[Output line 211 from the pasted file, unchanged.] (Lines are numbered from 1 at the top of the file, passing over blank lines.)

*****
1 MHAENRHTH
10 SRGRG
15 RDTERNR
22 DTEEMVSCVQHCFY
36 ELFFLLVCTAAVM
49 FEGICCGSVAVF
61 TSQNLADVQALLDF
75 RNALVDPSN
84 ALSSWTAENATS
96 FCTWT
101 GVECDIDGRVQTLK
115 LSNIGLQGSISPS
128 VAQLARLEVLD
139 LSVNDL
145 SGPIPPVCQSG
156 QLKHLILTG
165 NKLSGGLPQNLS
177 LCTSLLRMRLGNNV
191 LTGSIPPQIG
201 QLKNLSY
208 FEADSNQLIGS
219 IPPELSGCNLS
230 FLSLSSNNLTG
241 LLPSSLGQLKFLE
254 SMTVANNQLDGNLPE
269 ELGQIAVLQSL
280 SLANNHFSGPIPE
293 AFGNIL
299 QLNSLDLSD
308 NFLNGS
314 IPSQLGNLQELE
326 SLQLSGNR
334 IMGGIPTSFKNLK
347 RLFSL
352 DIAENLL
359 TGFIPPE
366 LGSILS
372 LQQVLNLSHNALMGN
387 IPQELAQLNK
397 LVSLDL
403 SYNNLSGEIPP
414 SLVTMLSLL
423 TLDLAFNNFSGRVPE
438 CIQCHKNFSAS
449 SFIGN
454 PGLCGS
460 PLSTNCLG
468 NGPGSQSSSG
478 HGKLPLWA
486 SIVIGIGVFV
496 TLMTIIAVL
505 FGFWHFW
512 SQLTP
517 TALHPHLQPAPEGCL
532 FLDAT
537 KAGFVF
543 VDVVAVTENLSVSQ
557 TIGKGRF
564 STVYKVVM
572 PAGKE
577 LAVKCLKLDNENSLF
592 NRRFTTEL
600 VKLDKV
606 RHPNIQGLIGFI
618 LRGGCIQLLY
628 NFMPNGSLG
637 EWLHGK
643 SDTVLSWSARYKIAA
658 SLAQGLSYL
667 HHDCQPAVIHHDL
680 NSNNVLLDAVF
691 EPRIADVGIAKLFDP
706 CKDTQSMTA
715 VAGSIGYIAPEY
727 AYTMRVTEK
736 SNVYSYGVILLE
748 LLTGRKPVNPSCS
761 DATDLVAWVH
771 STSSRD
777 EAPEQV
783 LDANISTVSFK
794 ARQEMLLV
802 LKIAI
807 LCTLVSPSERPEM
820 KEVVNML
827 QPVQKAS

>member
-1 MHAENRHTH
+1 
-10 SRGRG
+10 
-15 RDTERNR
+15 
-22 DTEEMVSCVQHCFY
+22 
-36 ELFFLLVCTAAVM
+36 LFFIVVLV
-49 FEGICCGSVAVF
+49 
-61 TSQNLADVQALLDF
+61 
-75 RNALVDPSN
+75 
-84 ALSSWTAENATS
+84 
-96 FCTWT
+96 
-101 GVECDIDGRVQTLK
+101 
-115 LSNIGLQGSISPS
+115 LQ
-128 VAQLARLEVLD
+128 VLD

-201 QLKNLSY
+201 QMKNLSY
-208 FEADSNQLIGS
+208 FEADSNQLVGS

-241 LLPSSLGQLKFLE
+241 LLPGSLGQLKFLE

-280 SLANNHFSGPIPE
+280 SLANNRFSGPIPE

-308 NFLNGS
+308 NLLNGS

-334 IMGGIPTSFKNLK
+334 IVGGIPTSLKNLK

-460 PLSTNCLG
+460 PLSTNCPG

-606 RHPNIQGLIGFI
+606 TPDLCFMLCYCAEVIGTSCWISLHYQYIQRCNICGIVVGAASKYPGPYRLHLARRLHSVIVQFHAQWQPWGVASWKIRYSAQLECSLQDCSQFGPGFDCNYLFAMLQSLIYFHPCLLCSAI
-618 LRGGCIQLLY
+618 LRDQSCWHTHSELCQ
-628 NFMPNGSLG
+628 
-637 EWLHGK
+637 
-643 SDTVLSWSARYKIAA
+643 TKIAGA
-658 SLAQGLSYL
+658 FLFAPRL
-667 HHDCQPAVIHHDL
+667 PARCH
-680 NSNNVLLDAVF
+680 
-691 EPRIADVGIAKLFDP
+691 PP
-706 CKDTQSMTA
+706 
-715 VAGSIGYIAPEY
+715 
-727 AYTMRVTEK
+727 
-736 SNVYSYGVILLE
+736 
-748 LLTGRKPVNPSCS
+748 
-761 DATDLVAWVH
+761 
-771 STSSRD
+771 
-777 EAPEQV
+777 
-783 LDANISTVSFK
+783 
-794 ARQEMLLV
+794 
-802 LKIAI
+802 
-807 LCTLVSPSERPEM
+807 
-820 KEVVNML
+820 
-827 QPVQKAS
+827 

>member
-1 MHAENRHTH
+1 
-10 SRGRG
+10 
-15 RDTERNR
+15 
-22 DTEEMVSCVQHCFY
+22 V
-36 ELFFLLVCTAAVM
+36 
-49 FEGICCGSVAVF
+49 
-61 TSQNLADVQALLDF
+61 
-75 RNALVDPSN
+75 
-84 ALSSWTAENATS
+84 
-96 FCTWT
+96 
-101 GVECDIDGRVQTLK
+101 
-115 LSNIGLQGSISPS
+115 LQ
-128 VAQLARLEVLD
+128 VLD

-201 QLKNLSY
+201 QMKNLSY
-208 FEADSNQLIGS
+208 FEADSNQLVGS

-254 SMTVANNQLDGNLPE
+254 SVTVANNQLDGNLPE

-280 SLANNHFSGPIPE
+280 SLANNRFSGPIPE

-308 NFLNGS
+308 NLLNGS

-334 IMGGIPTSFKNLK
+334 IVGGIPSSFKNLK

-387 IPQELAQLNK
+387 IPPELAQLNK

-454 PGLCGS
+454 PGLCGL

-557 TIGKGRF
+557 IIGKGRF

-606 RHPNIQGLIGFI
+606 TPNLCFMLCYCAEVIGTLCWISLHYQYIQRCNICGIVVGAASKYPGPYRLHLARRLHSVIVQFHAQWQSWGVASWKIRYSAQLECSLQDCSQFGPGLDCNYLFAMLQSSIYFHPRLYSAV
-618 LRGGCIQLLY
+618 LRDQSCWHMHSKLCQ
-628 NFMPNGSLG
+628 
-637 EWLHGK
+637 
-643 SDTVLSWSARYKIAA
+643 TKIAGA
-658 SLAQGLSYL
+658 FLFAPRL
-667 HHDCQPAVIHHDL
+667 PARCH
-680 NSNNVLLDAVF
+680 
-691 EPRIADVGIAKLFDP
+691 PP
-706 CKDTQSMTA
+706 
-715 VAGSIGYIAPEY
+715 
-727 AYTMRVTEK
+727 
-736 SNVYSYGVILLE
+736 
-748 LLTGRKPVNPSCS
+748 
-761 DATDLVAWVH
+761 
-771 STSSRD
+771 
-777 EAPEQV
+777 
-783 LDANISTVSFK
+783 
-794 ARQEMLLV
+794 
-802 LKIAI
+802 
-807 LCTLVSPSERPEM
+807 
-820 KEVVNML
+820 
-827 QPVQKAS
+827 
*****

-334 IMGGIPTSFKNLK